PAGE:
It was the year 2000, I was 33 years old, and I seemed to have the perfect life. I had a job, a husband, a home, a little red sports car.
In theory, I should have been happy.
Fast forward to March 2006. I am 38, divorced, homeless, and alone in a tiny rowing boat in the middle of the Atlantic Ocean. My last hot meal was two months ago, before my camping stove broke. My stereo is bust. I’ve had no human contact since my satellite phone stopped working several weeks ago. All four of my oars are broken and I’ve had to patch them up with duct tape and makeshift splints. I have tendonitis in my shoulders and saltwater sores on my backside.
I have battled twenty-foot waves, sleep deprivation, self-doubt and depression. But I have never been happier.
They said I was crazy. They said I wasn’t big enough, not tall enough, not strong enough.
But at last, after three thousand miles and 103 days at sea, I am about to accomplish my goal. I am proving that anybody can achieve the extraordinary, if only they have enough guts and determination and sheer bloody-mindedness to see it through.
I am realizing my dream, one stroke at a time.
Rowing the Atlantic was, without a doubt, the hardest thing I had ever done. I’d wanted to get out of my comfort zone, and that, by definition, is an uncomfortable place to be. Physically, it was tough, but psychologically it was even tougher. The ocean is scary and it’s daunting and most of the time I wanted to give up.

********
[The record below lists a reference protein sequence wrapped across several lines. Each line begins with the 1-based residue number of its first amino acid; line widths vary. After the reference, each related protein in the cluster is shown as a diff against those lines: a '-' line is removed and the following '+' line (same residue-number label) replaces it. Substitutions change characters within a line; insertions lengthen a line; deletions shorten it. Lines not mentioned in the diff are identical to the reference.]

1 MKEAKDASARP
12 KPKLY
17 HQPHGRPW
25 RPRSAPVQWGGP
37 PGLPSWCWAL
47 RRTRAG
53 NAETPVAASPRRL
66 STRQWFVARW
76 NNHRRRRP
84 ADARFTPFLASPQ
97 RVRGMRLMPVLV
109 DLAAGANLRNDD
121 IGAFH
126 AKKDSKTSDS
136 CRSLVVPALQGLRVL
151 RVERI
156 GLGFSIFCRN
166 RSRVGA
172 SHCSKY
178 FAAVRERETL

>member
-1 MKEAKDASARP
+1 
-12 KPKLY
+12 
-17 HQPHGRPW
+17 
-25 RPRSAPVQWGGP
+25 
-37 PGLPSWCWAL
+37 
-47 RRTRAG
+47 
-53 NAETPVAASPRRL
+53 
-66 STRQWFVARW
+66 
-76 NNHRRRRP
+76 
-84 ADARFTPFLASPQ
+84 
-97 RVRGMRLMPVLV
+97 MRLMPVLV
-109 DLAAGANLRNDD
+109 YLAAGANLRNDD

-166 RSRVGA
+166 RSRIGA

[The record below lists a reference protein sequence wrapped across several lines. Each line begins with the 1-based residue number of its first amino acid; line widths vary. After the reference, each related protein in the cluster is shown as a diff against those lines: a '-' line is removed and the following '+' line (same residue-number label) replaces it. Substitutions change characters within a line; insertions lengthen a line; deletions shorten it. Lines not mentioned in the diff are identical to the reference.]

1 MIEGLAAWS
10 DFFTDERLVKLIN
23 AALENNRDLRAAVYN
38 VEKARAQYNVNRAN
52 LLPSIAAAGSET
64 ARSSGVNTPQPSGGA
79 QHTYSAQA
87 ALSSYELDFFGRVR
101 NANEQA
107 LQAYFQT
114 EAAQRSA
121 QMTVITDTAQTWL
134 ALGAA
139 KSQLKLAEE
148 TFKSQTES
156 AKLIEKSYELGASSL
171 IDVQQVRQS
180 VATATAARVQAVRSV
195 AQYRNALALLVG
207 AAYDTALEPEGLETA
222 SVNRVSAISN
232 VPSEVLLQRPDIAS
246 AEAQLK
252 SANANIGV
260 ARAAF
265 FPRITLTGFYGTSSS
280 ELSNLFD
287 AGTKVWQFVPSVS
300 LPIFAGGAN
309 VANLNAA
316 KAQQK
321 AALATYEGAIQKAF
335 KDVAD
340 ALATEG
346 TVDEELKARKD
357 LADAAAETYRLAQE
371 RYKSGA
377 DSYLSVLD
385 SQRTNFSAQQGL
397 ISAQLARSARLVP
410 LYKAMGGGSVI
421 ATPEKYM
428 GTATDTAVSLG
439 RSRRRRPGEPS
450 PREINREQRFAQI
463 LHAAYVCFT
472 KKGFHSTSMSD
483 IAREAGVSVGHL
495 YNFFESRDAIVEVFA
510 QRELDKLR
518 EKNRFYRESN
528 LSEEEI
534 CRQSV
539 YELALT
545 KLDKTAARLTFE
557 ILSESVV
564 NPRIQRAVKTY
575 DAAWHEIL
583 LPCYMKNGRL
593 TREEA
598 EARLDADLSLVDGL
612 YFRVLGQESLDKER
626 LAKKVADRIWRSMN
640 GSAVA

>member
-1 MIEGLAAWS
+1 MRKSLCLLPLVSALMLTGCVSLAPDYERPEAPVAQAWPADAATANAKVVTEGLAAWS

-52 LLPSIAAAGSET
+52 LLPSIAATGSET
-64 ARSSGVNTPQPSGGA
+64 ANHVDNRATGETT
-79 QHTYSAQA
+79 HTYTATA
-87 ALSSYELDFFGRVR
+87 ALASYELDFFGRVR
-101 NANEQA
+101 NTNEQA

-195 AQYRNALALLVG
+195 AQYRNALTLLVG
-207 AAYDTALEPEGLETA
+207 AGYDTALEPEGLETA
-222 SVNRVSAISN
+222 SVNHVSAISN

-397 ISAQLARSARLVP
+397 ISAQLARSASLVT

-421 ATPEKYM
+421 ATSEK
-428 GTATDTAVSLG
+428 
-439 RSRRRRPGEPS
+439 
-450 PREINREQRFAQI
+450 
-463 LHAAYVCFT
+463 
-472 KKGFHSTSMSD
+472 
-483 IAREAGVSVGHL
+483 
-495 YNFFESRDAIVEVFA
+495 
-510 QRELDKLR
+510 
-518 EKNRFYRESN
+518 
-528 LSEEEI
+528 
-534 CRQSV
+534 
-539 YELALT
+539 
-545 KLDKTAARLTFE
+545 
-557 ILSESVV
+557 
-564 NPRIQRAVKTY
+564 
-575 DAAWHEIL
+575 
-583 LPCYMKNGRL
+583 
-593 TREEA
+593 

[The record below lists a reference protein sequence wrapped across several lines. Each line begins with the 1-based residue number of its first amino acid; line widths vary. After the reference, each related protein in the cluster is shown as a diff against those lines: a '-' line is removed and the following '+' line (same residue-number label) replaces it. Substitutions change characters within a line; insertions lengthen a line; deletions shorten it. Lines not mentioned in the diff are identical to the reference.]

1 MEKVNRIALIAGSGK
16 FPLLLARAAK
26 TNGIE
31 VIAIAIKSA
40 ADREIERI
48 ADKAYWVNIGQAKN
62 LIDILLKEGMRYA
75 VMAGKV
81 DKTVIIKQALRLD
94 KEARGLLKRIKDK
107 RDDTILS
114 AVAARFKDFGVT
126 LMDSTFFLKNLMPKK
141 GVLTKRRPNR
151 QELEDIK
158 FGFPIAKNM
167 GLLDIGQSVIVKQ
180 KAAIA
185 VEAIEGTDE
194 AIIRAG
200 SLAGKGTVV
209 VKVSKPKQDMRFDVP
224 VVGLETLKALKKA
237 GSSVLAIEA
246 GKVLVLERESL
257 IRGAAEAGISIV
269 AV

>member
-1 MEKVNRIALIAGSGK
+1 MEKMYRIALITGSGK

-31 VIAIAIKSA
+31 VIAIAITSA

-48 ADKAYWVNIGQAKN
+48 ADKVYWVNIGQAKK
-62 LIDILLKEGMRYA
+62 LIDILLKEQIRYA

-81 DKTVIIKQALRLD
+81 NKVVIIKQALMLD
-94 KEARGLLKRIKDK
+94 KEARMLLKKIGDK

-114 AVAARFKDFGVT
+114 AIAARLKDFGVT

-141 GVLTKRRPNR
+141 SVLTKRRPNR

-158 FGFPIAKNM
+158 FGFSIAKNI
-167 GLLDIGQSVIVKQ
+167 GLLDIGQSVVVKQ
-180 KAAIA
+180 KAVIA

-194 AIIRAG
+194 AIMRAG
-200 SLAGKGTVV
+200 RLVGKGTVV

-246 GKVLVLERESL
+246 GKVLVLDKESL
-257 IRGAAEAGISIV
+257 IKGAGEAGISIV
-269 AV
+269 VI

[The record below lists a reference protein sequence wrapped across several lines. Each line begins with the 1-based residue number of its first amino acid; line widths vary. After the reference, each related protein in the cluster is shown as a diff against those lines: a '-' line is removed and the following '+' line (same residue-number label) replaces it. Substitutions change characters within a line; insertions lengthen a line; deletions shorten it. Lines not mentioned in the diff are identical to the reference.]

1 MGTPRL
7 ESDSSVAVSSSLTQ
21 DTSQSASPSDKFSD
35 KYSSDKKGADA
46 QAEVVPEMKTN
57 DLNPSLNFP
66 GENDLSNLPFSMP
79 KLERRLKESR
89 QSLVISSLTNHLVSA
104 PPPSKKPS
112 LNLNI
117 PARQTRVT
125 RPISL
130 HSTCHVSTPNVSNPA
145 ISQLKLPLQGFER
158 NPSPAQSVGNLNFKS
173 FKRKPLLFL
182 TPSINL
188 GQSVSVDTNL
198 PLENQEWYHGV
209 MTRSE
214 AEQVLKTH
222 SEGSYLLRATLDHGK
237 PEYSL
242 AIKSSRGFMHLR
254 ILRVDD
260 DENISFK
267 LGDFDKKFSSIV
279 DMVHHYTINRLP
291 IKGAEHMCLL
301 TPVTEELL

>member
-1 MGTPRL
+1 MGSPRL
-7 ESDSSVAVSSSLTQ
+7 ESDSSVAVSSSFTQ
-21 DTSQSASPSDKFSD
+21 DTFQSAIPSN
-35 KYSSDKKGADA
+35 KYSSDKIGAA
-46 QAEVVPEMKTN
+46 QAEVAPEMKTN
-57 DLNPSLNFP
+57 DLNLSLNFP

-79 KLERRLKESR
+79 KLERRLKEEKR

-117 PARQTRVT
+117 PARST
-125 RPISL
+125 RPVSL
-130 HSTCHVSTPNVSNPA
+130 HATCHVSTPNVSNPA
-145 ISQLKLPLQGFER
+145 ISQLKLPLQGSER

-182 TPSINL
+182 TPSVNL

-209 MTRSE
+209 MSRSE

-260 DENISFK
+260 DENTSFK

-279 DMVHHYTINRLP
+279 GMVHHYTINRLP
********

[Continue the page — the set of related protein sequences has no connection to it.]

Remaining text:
But no matter how hard it got, I always believed that the only thing worse than carrying on would be to quit.
I believe that if you don’t keep pushing the boundaries, keep expanding your comfort zone, your comfort zone actually gets smaller and smaller, until you’re shrink-wrapped in such a tiny comfort zone that you can't move, you can't achieve anything, you can't grow. And so I keep pushing, keep developing, keep evolving. I keep showing what an ordinary person can do when they put their hearts and minds and souls into it.
That is why, having rowed the Atlantic, I’m taking on the Pacific.
Want to learn more? Visit my Web site and listen to my appearances on The Growing Bolder Radio Show!